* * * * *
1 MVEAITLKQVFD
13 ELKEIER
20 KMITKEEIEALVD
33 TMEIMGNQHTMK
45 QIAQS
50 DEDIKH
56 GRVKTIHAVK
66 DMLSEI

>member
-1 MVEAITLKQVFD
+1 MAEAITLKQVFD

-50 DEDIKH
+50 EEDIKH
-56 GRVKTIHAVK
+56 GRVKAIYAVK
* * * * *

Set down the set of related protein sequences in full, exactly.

1 MVEAITLKQVFD
13 ELKEIER
20 KMITKEEIEALVD
33 TMEIMGNQHTMK
45 QIAQS
50 DEDIKH
56 GRVKTIHAVK
66 DMLSEI

>member
-1 MVEAITLKQVFD
+1 MAEAITLKQVFD

-50 DEDIKH
+50 EEDIKH
-56 GRVKTIHAVK
+56 GRVKAIYAVK